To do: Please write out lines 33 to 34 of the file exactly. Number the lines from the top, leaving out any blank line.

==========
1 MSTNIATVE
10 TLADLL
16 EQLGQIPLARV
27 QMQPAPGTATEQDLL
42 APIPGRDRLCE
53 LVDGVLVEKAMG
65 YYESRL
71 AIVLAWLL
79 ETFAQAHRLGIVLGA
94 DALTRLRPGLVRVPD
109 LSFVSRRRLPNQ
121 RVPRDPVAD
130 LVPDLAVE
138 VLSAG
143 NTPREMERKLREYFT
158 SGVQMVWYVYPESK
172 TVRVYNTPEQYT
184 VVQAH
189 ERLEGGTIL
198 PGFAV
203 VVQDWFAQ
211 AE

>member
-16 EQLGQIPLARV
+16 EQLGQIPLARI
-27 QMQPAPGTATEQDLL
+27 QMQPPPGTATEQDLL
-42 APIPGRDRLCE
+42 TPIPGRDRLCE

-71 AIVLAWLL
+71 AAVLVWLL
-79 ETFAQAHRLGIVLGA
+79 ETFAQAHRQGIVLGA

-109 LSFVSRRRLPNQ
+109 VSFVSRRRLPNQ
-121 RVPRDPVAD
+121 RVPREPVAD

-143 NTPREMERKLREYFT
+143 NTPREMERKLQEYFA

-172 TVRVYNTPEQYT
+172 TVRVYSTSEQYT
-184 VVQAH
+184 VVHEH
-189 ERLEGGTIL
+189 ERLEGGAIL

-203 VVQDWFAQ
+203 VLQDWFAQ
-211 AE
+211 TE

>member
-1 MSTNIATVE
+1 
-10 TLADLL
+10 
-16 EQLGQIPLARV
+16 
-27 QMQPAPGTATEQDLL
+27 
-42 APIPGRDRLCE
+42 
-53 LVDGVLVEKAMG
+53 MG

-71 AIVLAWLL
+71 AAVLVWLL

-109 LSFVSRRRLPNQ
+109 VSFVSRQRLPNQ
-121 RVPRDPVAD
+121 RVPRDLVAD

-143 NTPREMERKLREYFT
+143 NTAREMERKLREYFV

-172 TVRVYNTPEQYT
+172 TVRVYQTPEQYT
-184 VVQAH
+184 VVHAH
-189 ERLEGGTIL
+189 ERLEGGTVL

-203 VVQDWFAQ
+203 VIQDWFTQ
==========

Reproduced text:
+79 ETFAQAHRQGIVLGA

-109 LSFVSRRRLPNQ